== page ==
From: Andy Soos, ENN
Published March 2, 2010 05:08 PM

Pliocene Hurricaines

The Pliocene epoch is the period in the geologic timescale that extends from 5 million to 3 million years before present. Although scientists know that the early Pliocene had carbon dioxide concentrations similar to those of today, it has remained a mystery what caused the high levels of greenhouse gas and how the Pliocene’s warm conditions, including an extensive warm pool in the Pacific Ocean and temperatures that were roughly 4 degrees C higher than today’s, were maintained. In a paper published February 25 in Nature, Kerry Emanuel and two colleagues from Yale University’s Department of Geology and Geophysics suggest that a positive feedback between tropical cyclones — commonly called hurricanes and typhoons — and the circulation in the Pacific could have been the mechanism that enabled the Pliocene’s warm climate.


The mid Pliocene warm period is considered a potential analog of future climate changes. Unlike more ancient warm periods, the intensity of the sunlight reaching the earth, the global geography and carbon dioxide concentration were similar to the present. The was a time of higher sea levels and also the time when the North and South American continents became land linked.

Model simulation of mid-Pliocene climate reproduce warmer condition at middle and high latitude ,as much as 10-20°C warmer than today above 70°N, while indicating little temperature variation in the tropics.

It is thought that the start of the glacial cycles was the climate’s response once those levels reached a certain threshold, according to co-author Chris Brierley. While that level remains unknown, this research indicates that by increasing carbon dioxide levels, humans could reach the threshold that would induce a Pliocene like climate.

By combining a hurricane model and coupled ocean-atmosphere general circulation model to investigate the early Pliocene, Emanuel, Brierley and co-author Alexey Fedorov observed how vertical ocean mixing by hurricanes near the equator caused shallow parcels of water to heat up and later resurface in the eastern equatorial Pacific as part of the ocean wind-driven circulation.

The researchers conclude from this pattern that frequent hurricanes in the central Pacific likely strengthened the warm pool in the eastern equatorial Pacific, which in turn increased hurricane frequency — an interaction described by Emanuel as a “two-way feedback process.”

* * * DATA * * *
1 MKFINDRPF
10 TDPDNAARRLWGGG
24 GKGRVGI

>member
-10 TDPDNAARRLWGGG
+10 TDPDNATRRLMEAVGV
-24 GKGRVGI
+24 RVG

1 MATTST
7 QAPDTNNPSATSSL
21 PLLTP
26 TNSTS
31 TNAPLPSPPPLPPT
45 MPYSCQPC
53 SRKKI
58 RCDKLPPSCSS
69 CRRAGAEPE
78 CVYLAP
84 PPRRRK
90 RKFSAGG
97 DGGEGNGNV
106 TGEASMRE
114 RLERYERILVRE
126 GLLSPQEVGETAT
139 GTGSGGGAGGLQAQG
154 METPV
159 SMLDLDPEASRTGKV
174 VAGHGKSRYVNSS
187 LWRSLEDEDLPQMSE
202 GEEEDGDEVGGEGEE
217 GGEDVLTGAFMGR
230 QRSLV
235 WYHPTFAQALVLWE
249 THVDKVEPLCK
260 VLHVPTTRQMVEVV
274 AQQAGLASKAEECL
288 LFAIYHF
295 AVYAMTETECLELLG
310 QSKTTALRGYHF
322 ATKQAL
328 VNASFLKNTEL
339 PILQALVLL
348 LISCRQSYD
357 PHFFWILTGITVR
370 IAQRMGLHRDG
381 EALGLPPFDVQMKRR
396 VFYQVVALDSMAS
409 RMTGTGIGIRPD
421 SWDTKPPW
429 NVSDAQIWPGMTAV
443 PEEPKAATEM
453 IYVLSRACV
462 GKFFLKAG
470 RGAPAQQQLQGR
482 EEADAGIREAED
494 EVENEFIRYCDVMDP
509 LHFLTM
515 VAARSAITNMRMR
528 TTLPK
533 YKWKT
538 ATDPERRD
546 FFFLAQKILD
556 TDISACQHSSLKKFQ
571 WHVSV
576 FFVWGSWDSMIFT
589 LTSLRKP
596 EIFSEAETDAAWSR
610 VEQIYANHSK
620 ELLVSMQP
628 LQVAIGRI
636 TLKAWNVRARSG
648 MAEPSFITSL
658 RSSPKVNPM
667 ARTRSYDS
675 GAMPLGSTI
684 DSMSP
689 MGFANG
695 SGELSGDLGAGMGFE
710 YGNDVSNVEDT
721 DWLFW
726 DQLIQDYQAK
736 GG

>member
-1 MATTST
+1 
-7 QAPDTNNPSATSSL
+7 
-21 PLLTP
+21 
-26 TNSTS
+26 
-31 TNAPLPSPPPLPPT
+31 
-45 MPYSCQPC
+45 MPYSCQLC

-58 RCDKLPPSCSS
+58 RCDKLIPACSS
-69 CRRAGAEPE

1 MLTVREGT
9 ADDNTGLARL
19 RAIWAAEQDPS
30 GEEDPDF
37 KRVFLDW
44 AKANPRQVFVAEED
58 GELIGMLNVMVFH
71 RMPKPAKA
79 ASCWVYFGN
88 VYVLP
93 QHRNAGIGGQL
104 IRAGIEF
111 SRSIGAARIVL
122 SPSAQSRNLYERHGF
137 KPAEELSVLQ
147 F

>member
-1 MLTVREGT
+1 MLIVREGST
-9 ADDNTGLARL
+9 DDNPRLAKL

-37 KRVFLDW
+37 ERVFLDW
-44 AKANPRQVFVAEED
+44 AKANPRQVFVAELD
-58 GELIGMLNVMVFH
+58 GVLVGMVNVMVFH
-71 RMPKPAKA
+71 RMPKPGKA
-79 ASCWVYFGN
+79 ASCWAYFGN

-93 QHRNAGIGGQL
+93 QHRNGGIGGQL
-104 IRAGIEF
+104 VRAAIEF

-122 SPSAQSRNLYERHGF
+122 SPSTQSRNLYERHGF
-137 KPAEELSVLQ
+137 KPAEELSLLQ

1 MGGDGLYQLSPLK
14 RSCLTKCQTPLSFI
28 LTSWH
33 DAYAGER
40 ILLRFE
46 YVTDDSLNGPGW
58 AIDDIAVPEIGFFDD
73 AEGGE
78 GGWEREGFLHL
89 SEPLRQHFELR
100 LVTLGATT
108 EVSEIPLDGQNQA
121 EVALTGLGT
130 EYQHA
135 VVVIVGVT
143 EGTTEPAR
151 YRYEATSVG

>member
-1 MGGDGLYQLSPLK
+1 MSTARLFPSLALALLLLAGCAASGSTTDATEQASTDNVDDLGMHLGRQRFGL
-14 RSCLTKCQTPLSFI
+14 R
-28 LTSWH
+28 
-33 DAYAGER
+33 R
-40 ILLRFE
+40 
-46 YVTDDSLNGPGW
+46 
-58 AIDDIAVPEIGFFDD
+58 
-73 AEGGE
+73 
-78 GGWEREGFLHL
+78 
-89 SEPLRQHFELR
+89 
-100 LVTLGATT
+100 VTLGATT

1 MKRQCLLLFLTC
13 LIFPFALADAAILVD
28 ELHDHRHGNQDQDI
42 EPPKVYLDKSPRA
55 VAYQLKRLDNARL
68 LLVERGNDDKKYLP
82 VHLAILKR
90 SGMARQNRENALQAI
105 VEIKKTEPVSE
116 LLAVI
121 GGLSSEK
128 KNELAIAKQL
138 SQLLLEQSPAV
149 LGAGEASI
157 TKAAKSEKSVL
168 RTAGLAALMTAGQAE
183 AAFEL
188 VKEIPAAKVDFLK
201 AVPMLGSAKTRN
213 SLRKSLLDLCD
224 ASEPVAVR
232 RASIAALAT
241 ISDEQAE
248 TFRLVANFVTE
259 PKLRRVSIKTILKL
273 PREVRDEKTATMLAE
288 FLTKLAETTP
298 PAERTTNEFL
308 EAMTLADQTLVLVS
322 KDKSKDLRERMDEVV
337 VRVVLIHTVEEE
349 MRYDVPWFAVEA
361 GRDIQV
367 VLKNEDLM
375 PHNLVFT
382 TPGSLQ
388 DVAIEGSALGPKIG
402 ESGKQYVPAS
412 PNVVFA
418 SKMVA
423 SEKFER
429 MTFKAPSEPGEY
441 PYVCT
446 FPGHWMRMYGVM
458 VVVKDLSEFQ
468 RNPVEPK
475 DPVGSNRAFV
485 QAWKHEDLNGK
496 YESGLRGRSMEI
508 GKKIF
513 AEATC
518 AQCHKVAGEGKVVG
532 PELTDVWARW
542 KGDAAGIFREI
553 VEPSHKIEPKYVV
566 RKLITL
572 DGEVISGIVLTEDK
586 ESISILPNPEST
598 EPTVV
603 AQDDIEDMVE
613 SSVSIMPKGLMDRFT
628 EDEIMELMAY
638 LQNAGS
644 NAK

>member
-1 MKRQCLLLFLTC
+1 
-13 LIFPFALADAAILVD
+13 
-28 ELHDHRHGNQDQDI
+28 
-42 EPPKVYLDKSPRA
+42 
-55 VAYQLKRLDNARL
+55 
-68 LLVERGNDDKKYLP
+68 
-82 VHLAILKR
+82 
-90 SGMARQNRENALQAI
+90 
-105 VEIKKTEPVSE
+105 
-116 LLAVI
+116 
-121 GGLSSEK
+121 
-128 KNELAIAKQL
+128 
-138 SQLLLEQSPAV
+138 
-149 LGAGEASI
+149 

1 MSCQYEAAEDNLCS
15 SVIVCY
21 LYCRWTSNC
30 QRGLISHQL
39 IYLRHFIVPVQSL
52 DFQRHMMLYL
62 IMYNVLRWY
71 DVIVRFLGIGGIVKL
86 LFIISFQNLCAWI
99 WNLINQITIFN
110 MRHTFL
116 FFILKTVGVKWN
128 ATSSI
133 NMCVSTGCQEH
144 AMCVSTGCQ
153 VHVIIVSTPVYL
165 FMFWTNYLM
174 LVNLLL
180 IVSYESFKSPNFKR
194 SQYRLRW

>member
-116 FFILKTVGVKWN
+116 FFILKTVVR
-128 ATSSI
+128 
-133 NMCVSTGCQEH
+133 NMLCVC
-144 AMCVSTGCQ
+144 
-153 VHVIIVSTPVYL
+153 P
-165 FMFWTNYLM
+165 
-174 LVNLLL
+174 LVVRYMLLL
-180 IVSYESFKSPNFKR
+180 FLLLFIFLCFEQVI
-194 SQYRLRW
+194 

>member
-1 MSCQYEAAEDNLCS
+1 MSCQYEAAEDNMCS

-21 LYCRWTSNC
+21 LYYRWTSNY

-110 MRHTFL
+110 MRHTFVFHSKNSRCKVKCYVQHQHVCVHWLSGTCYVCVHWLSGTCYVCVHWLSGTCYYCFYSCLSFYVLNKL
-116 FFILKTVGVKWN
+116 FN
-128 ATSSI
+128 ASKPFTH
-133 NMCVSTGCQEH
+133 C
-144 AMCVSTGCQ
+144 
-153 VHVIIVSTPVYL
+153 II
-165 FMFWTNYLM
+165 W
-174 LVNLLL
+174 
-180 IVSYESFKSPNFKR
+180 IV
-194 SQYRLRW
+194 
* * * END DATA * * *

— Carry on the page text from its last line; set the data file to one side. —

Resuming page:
The researchers believe that in addition to creating more hurricanes, the intense hurricane activity likely created a permanent El Nino like state in which very warm water in the eastern Pacific near the equator extended to higher latitudes. The El Nino weather pattern, which is caused when warm water replaces cold water in the Pacific, can impact the global climate by intermittently altering atmospheric circulation, temperature and precipitation patterns.

The research suggests that Earth’s climate system may have at least two states — the one we currently live in that has relatively few tropical cyclones and relatively cold water, including in the eastern part of the Pacific, and the one during the Pliocene that featured warm sea surface temperatures, permanent El Nino conditions and high tropical cyclone activity.

Although the paper does not suggest a direct link with current climate models, Fedorov said it is possible that future global warming could cause Earth to transition into a different equilibrium state that has more hurricanes and permanent El Nino conditions. “So far, there is no evidence in our simulations that this transition is going to occur at least in the next century. However, it’s still possible that the condition can occur in the future.”

Whether our future world is characterized by a mean state that is more El Nino-like remains one of the most important unanswered questions in climate dynamics, according to Matt Huber, a professor in Purdue University’s Department of Earth and Atmospheric Sciences.

The Pliocene was a warmer time than now with high carbon dioxide levels. The present study found that hurricanes influenced by weakened atmospheric circulation — possibly related to high levels of carbon dioxide — contributed to very warm temperatures in the Pacific Ocean, which in turn led to more frequent and intense hurricanes. The research indicates that Earth’s climate may have multiple states based on this feedback cycle, meaning that the climate could change qualitatively in response to the effects of global warming.

the cause of the initial warming or carbon dioxide levels are not known.

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